We built a way to create anonymous, auditable, incentivised, repeat consent genomic queries. Were they a success?

4 min readSep 18, 2023

When individuals participate in genomic research, they typically provide initial informed consent. This consent outlines the scope of the research, how their data will be used, and any potential risks or benefits. What is often lacking is the ability to go back and ask more questions of the subject and the data. In our beta test, we wanted to prove that this is doable in an anonymous manner. We have done this.

Our alpha test was 3 fold

  • Can we get the full stack working?
  • What rate will people respond at?
  • What can we find out genomically?

Genomic data is valuable for a wide range of research purposes, and researchers often use existing data for new studies. This raises ethical questions about whether individuals should be asked for their consent again when their data is used in ways not originally anticipated.

In some cases, there may be situations where re-consent is deemed necessary or ethically appropriate. For example:

  • Change in Research Scope: If the research project significantly changes its scope or goals, re-consent may be required to ensure that participants are aware of and agree to the new uses of their data.
  • Sensitive Information: If new research reveals sensitive information about participants (e.g., predisposition to a severe medical condition), re-consent may be needed to provide participants with updated information and choices.

Our beta queries were based on the ‘COVID-19 Host Genetics Initiative’. This initiative brings together the human genetics community to generate, share, and analyse data to learn the genetic determinants of COVID-19 susceptibility, severity, and outcomes. The kind of results we generated are important and useful for many reasons:

  • Genetic Variants & Disease Association: Genetic variants can have significant clinical implications. Depending on the nature of the variant, its location, and the gene affected, it may be associated with specific diseases or conditions. For example, certain genetic mutations are known to increase the risk of cancers, metabolic disorders, or other diseases.
  • Personalized Medicine: Understanding the genetic makeup of a patient can lead to more personalized medical decisions. For instance, certain medications may work better for individuals with specific genetic profiles. Additionally, knowledge of specific genetic risks can lead to preventative measures or early detection strategies.
  • Genetic Counseling: If a particular harmful variant is identified, genetic counseling may be recommended for the individual and potentially their family members. This can provide information about the risks, potential implications, and choices available regarding reproductive decisions or managing health risks.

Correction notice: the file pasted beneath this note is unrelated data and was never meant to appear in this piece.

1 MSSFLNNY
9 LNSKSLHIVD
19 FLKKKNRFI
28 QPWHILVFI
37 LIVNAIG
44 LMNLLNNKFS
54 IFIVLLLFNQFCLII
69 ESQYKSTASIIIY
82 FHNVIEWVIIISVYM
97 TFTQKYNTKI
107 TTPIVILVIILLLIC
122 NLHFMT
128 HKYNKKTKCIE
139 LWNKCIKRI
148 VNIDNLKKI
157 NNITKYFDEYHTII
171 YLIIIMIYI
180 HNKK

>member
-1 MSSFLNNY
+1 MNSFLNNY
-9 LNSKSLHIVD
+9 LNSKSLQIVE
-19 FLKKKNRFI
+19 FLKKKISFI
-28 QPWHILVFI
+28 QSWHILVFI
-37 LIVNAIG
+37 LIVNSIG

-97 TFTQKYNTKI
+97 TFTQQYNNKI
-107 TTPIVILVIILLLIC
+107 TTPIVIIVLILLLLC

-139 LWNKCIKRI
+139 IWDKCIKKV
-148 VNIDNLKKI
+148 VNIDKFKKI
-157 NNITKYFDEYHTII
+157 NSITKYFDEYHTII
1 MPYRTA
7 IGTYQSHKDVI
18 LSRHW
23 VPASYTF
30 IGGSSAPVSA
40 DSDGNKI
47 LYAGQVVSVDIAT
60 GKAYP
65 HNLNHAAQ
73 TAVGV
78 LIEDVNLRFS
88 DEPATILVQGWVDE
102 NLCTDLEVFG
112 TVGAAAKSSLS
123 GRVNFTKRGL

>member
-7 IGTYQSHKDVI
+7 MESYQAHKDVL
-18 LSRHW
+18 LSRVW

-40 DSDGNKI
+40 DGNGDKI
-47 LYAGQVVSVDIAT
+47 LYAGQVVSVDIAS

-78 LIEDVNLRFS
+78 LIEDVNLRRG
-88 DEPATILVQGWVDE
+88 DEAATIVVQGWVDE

• Research Implications: Identifying common variants among a group of individuals with a shared medical condition can provide insights into the genetic factors contributing to that condition. This can be valuable for research and the development of new therapeutic strategies.

Response Rate

Many people have suggested to us that even if you offer rewards to users to anonymously query their genome, many would not be interested.

We can report that after 2 weeks, more than 75% of users have ran the query, and this continues to grow.

This is an astonishing result.

Here is a snapshot view at the frequencies of data we can observe whilst keeping individual identity private

  • The dataset highlights specific genetic variants that have a statistically significant association with severe respiratory outcomes in COVID-19 patients.
  • These variants can serve as potential genetic markers to identify individuals at increased risk of severe outcomes if infected with the virus.
  • Understanding these associations can be crucial for risk stratification, targeted interventions, and therapeutic developments.

Variants such as 3_45848429_A_T have extremely strong statistical significance (very low p-value) and an odds ratio of 1.870433, suggesting that individuals with this variant have an increased risk of severe respiratory outcomes with COVID-19.

We aim to dig deeper into this data to demonstrate to pharma companies how we can help them get better genomic data for their studies, with repeat consent built into the protocol. If you are a pharmaceutical company or research organisation that would liek to learn more, please reach out to info@genomes.io.

If you have any questions about this or anything else — join over 2500 people in the Discord: https://discord.com/invite/bYvqcNDrvC or jump into the Telegram group: https://t.me/+TblGWLX6Nul3ClGw




GenomesDAO is a genomic data security company that democratizes and decentralizes genomics in Healthcare